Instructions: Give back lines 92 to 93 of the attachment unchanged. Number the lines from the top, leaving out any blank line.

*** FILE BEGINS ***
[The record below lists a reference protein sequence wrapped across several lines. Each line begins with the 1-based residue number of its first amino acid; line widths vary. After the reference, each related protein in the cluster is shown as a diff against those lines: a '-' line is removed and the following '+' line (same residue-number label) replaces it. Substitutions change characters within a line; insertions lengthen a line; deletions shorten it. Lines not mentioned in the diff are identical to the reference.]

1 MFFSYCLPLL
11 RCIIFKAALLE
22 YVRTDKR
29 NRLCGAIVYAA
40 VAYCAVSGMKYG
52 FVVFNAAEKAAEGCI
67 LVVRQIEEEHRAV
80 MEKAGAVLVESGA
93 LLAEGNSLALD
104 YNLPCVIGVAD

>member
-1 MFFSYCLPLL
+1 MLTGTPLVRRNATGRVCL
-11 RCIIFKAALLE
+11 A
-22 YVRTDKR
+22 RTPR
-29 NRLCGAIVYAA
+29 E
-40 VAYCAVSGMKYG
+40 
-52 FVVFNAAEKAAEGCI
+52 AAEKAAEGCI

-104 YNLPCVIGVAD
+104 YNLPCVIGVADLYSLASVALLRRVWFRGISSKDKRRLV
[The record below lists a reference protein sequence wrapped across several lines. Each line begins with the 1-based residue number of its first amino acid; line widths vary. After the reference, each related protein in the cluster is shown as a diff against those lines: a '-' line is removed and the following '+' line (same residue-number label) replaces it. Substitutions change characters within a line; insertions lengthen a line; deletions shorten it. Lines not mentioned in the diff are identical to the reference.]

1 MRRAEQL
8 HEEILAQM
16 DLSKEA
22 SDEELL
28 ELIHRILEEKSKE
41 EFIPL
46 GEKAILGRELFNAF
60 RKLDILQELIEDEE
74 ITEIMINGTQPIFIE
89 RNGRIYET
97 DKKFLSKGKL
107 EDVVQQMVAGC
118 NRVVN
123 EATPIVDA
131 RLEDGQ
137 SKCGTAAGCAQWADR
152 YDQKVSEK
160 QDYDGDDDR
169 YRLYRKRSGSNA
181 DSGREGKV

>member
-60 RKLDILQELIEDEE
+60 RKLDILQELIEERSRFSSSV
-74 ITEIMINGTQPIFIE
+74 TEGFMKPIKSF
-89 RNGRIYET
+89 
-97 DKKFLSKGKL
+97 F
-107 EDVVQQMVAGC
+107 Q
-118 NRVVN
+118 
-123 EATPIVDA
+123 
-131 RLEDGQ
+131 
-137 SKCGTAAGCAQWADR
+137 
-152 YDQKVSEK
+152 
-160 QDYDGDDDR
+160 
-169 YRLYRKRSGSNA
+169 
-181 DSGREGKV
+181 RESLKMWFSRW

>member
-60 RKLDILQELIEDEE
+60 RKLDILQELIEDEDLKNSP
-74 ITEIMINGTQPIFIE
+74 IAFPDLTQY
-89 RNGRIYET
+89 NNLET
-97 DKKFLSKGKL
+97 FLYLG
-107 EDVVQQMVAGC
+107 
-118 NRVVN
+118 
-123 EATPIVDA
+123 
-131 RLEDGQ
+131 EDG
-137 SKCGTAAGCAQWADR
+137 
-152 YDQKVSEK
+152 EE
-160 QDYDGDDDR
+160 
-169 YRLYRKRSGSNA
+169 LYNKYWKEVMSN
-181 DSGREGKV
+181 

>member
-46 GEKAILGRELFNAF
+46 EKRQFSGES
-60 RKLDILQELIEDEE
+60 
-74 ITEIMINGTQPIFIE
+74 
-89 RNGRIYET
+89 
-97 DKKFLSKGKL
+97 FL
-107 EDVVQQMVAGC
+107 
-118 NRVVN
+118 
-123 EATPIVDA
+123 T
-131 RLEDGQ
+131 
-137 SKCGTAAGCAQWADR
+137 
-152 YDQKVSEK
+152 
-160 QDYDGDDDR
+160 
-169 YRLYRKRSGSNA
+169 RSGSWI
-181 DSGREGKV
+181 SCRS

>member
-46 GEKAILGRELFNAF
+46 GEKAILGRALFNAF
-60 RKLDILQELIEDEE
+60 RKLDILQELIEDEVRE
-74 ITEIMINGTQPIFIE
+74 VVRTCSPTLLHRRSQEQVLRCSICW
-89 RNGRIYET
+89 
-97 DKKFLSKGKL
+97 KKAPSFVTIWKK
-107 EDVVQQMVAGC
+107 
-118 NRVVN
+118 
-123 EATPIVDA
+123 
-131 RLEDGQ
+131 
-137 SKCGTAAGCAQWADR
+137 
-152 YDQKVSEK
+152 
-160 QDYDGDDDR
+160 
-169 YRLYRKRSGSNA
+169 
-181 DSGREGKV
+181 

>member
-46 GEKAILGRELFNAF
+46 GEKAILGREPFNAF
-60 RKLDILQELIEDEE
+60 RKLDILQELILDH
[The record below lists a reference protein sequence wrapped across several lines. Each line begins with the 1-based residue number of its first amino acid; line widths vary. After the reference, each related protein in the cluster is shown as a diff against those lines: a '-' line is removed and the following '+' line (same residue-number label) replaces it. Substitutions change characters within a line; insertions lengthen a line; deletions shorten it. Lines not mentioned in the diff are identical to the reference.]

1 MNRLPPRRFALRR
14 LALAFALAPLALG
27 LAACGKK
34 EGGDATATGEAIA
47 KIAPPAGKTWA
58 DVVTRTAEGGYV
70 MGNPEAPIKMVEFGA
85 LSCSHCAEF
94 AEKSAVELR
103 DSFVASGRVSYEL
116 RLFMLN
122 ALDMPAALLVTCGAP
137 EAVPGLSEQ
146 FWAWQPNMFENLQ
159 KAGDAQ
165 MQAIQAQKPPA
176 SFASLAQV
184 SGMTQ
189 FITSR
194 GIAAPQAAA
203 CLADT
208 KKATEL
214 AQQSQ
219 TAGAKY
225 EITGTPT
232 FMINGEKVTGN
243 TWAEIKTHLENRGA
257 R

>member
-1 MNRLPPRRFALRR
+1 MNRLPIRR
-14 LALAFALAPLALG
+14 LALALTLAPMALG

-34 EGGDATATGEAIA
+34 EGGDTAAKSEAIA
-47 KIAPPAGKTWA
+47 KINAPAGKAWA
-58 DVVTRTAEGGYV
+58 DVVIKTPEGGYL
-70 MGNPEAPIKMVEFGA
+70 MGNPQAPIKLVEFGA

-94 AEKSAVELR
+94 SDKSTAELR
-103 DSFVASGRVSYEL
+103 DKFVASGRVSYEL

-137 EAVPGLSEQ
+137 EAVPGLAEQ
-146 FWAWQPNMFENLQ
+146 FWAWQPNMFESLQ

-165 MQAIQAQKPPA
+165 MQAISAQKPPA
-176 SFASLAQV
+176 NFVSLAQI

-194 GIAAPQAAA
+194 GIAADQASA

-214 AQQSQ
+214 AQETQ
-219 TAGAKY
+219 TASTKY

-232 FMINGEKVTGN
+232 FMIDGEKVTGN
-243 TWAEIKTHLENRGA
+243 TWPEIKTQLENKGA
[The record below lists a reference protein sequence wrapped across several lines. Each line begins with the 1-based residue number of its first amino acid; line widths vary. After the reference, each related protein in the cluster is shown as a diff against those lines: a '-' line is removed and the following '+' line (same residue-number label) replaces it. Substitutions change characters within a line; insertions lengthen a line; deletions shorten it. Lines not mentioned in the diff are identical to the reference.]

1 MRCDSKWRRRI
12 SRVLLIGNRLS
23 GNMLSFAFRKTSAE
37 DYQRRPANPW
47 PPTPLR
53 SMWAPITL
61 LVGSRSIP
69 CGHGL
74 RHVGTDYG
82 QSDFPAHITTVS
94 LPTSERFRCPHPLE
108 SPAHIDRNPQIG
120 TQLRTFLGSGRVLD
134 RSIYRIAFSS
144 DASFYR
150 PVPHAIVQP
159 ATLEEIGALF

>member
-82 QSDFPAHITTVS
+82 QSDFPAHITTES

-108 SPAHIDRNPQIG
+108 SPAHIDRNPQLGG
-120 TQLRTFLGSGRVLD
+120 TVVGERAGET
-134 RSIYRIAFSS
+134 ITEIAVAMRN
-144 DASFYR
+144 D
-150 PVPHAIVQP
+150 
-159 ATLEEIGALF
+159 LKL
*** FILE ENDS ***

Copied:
-137 SKCGTAAGCAQWADR
+137 